A former SEAL, Brandon Webb, spoke of Beck’s reputation in the SEALs as a good one and said she was, by all appearances, the “consummate guy’s guy.”

Source: Breitbart

Data Mining Wikipedia in Real Time for Disaster Response

My colleague Fernando Diaz has continued working on an interesting Wikipedia project since he first discussed the idea with me last year. Since Wikipedia is increasingly used to crowdsource live reports on breaking news such as sudden-onset humanitarian crisis and disasters, why not mine these pages for structured information relevant to humanitarian response professionals?

American Gets Targeted by Digital Spy Tool Sold to Foreign Governments

The email appeared to come from a trusted colleague at a renowned academic institution and referenced a subject that was a hot-button issue for the recipient, including a link to a website where she could obtain more information about it.

The email contained a link to a web site in Turkey, where a malicious downloader file was waiting to install on her computer…

But when the recipient looked closely at the sender’s email address, a tell-tale misspelling gave the phishing attempt away — the email purported to come from a professor at Harvard University, but instead of, the email address read “”.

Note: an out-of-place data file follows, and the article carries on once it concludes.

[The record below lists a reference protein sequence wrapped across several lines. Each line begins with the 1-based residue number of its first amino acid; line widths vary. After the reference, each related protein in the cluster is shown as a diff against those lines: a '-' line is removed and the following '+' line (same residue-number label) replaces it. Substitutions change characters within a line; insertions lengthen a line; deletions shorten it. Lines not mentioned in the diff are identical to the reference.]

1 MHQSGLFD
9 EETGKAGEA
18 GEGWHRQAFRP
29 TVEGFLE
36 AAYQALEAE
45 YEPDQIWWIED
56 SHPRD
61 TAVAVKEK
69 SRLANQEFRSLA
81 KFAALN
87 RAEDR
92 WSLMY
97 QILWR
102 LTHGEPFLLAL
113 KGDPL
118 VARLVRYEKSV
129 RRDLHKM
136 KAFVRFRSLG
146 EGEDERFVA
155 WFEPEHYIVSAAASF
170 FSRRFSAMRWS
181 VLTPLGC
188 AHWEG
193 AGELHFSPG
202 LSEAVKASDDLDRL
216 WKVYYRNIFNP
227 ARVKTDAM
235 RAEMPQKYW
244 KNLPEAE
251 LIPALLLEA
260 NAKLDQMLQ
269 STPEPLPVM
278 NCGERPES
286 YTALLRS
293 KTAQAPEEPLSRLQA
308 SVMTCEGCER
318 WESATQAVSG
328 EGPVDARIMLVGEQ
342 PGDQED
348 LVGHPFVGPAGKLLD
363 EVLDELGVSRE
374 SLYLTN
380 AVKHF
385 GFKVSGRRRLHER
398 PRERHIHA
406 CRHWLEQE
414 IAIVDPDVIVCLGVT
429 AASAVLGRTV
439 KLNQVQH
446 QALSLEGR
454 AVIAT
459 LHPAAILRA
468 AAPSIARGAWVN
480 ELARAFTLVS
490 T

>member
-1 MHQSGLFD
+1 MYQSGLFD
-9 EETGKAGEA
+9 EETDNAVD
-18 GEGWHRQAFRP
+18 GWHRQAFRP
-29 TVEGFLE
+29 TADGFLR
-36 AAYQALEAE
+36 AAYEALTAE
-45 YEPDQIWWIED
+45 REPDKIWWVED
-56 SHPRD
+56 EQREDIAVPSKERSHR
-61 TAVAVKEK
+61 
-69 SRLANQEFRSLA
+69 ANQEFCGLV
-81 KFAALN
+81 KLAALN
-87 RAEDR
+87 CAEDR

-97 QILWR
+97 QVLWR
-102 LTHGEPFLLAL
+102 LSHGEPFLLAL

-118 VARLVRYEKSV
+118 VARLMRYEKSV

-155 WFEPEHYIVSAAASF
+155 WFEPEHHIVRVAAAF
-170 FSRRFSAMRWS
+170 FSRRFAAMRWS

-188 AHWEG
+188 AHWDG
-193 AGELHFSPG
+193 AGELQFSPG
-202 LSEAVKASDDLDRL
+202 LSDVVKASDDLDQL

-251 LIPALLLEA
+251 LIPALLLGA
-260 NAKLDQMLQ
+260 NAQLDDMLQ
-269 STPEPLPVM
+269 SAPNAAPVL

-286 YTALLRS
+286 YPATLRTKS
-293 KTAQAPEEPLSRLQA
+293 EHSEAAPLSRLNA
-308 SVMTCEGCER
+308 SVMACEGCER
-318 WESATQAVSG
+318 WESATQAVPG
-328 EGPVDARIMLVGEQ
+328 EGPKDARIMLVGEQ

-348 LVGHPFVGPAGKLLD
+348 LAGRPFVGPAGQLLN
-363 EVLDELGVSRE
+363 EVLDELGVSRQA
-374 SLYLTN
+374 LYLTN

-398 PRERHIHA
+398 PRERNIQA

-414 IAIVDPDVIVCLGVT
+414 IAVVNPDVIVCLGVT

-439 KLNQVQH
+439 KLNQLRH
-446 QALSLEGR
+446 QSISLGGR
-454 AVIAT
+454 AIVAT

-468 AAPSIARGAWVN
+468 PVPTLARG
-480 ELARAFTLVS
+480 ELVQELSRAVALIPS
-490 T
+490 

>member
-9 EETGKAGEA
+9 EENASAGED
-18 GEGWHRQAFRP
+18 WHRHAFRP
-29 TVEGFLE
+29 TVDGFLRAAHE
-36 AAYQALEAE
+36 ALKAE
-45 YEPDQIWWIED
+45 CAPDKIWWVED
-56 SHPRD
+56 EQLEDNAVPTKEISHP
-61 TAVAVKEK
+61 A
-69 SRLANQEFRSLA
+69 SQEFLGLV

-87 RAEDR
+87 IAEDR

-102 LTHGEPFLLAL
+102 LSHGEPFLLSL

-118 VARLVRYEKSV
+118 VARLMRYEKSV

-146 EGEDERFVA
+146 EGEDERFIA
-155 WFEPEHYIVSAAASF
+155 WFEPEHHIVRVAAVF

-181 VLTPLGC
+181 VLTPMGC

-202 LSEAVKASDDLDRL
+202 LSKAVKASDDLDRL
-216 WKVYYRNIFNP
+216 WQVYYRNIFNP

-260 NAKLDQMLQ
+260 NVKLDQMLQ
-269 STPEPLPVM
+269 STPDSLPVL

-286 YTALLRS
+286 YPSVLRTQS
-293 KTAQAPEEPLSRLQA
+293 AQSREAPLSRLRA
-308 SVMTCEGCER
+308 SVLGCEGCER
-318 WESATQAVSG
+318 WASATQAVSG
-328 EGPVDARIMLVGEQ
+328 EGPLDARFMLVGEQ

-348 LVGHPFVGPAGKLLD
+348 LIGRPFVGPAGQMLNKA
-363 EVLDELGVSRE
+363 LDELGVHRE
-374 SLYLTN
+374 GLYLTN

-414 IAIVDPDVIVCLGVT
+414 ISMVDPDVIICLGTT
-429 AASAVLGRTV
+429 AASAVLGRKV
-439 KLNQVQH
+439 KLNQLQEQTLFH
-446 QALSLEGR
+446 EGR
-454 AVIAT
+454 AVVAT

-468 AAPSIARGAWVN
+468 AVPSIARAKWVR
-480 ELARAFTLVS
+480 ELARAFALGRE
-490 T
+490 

Not exactly a professional con-job from nation-state hackers, but that’s exactly who may have sent the email to an American woman, who believes she was targeted by forces in Turkey connected to or sympathetic to the powerful Gülen Movement, which has infiltrated parts of the Turkish government.

Argentine Prosecutor Accuses Iran of Establishing Terror Network in Latin America

On May 29, Alberto Nisman, the Argentine prosecutor who investigated the 1994 AMIA bombing, issued a 500-page indictment that accused Iran of establishing terror networks throughout Latin America since the 1980s. The Iranian regime infiltrated “several South American countries by building local clandestine intelligence stations designed to sponsor, foster and execute terrorist attacks, within the principles to export the Islamic revolution,” a two-page summary of the report obtained by The Long War Journal stated.

In a 31-page summary report obtained by The Long War Journal, Nisman said that Iran’s “clandestine intelligence stations and operative agents … are used to execute terrorist attacks when the Iranian regime decides so, both directly or through its proxy, the terrorist organization Hezbollah.” Nisman also warned that Iran could seek to use sleeper cells. While presenting the indictment on May 29, Nisman reportedly said that members of the sleeper cells “[s]ometimes … die having never received the order to attack.”

Iran has set up intelligence bases in a number of South American countries, according to Nisman, including, but not limited to: Brazil, Paraguay, Uruguay, Chile, Colombia, Guyana, Trinidad and Tobago, and Suriname. Nisman, the summary stated, plans to send his indictment “to the pertinent judicial authorities” in the various countries. A copy of the indictment is also being sent to US authorities.